Amaretto Nutrition: Calories, Health Risks and More

Amaretto is a sweet almond-flavored liquor, popular in the cocktail amaretto sour.
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Amaretto is an almond-flavored liqueur that was originally developed in Italy. It's popular in after-dinner cocktails and also used in sweet glazes, baked goods and cooking for its unique sweet almond flavor.


There are several popular brands of amaretto you can buy to keep your bar cart stocked, but, like most liqueurs, the recipe for amaretto isn't standard. Brands may use different flavorings and amounts of sugar, making the nutritional content unique. Brands use apricot pits, almond paste or almond extract for the liqueur's signature flavor — and some have more added sugar and higher alcohol content than others.

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A basic homemade amaretto consists of simple syrup combined with vodka, sugar, almond extract and possibly vanilla extract. Here are the basic nutrition facts and health risks of amaretto.


Label requirements for alcohol are regulated by the Alcohol and Tobacco Tax and Trade Bureau (TTB), and nutrition facts labeling on alcoholic beverages, like amaretto, is completely optional.

Amaretto Nutrition Facts

The standard serving size for liqueurs is 1 ounce. One ounce of amaretto liqueur may contain:

  • Calories:‌ 109
  • Total fat:‌ 0 g
  • Carbohydrates:‌ 11 g
    • Sugar‌: 11 g
  • Protein:‌ 0 g


Alcohol Content

Amaretto's percentage of alcohol by volume can vary among brands. Common brands range from 24 percent to 28 percent or 48 to 56 proof.

Amaretto Health Risks

While amaretto is a classic cocktail mixer used to sweeten and flavor glazes, pastries and other sweets, drinking too much too often can increase health risks.


People assigned female at birth (AFAB) should limit their alcohol intake to one drink per day or less while people assigned male at birth should stick to two or less drinks, per the 2020-2025 Dietary Guidelines for Americans.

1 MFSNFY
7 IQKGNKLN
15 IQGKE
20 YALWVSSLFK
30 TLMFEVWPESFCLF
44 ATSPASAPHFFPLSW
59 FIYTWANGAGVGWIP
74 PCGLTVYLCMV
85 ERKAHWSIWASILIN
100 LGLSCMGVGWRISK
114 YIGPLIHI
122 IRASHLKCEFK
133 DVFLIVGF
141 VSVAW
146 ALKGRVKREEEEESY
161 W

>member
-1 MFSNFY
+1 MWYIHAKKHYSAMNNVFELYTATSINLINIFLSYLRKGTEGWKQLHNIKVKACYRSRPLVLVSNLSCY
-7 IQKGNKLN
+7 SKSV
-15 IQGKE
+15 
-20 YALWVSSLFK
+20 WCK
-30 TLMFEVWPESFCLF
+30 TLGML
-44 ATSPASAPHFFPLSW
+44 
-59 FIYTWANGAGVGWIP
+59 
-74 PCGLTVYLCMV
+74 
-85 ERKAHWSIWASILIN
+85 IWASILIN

It Could Lead to Weight Gain

Because amaretto has so few vitamins and minerals and no ingredients that are particularly filling or provide any nutritional value, it's fair to classify it as "empty calories," just like other alcoholic drinks.


And it's not just the empty calories. Lower inhibitions, increased appetite and the extra calories in your alcoholic drinks can all lead to weight gain. But, occasionally enjoying amaretto or other alcoholic drinks doesn't necessarily increase the risk of weight gain, according to a January 2015 study in ‌Current Obesity Reports‌.

It's Linked to an Increased Risk of Chronic Disease

Alcoholic drinks like amaretto have significant long-term health effects on the body when drank in excess. the Centers for Disease Control and Prevention (CDC) defines excessive alcohol use as eight or more drinks per week for people AFAB and 15 or more drinks per week for people AMAB.


Excessive alcohol use increases the risk of chronic disease, according to the CDC, including:

  • Cancer, including breast, cancers of the digestive tract, liver and voice box
  • Depression and anxiety
  • Weakened immune system
  • Heart disease and stroke
  • Liver disease
  • Digestive problems
  • Alcohol dependence